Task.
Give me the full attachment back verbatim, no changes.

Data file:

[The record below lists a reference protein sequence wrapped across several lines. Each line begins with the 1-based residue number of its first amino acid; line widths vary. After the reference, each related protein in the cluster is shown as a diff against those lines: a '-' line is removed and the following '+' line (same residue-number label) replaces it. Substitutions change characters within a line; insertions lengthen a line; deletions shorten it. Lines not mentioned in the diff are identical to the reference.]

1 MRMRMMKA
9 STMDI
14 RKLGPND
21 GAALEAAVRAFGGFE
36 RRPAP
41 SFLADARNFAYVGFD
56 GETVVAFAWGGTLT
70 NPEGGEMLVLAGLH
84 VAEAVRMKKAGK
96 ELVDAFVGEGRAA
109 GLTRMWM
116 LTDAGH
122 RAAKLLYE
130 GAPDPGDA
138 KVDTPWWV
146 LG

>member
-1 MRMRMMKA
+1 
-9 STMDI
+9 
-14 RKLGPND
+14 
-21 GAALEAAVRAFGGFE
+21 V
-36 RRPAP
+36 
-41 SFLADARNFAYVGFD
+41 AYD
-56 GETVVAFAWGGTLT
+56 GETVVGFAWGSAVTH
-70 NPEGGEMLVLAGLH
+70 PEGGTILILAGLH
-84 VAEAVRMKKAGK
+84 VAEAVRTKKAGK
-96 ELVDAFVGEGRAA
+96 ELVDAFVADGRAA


[The record below lists a reference protein sequence wrapped across several lines. Each line begins with the 1-based residue number of its first amino acid; line widths vary. After the reference, each related protein in the cluster is shown as a diff against those lines: a '-' line is removed and the following '+' line (same residue-number label) replaces it. Substitutions change characters within a line; insertions lengthen a line; deletions shorten it. Lines not mentioned in the diff are identical to the reference.]

1 MRMRMMKA
9 STMDI
14 RKLGPND
21 GAALEAAVRAFGGFE
36 RRPAP
41 SFLADARNFAYVGFD
56 GETVVAFAWGGTLT
70 NPEGGEMLVLAGLH
84 VAEAVRMKKAGK
96 ELVDAFVGEGRAA
109 GLTRMWM
116 LTDAGH
122 RAAKLLYE
130 GAPDPGDA
138 KVDTPWWV
146 LG

>member
-1 MRMRMMKA
+1 
-9 STMDI
+9 
-14 RKLGPND
+14 
-21 GAALEAAVRAFGGFE
+21 V
-36 RRPAP
+36 
-41 SFLADARNFAYVGFD
+41 AYD
-56 GETVVAFAWGGTLT
+56 GETVVGFAWGSAVTH
-70 NPEGGEMLVLAGLH
+70 PEGGTILILAGLH
-84 VAEAVRMKKAGK
+84 VAEAVRTKKAGK
-96 ELVDAFVGEGRAA
+96 ELVDAFVADGRAA